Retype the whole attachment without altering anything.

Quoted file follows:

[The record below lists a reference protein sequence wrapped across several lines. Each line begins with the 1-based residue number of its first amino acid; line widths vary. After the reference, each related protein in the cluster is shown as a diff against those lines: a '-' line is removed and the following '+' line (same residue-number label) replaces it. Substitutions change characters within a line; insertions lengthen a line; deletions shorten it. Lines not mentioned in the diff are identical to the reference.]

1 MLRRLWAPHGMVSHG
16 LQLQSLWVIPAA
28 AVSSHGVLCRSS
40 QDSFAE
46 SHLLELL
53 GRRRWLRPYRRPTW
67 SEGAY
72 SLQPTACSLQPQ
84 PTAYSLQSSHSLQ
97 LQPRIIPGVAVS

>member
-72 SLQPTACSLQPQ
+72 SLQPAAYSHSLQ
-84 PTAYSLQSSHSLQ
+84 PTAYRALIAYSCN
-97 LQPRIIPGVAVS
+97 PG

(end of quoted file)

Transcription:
[The record below lists a reference protein sequence wrapped across several lines. Each line begins with the 1-based residue number of its first amino acid; line widths vary. After the reference, each related protein in the cluster is shown as a diff against those lines: a '-' line is removed and the following '+' line (same residue-number label) replaces it. Substitutions change characters within a line; insertions lengthen a line; deletions shorten it. Lines not mentioned in the diff are identical to the reference.]

1 MLRRLWAPHGMVSHG
16 LQLQSLWVIPAA
28 AVSSHGVLCRSS
40 QDSFAE
46 SHLLELL
53 GRRRWLRPYRRPTW
67 SEGAY
72 SLQPTACSLQPQ
84 PTAYSLQSSHSLQ
97 LQPRIIPGVAVS

>member
-72 SLQPTACSLQPQ
+72 SLQPAAYSHSLQ
-84 PTAYSLQSSHSLQ
+84 PTAYRALIAYSCN
-97 LQPRIIPGVAVS
+97 PG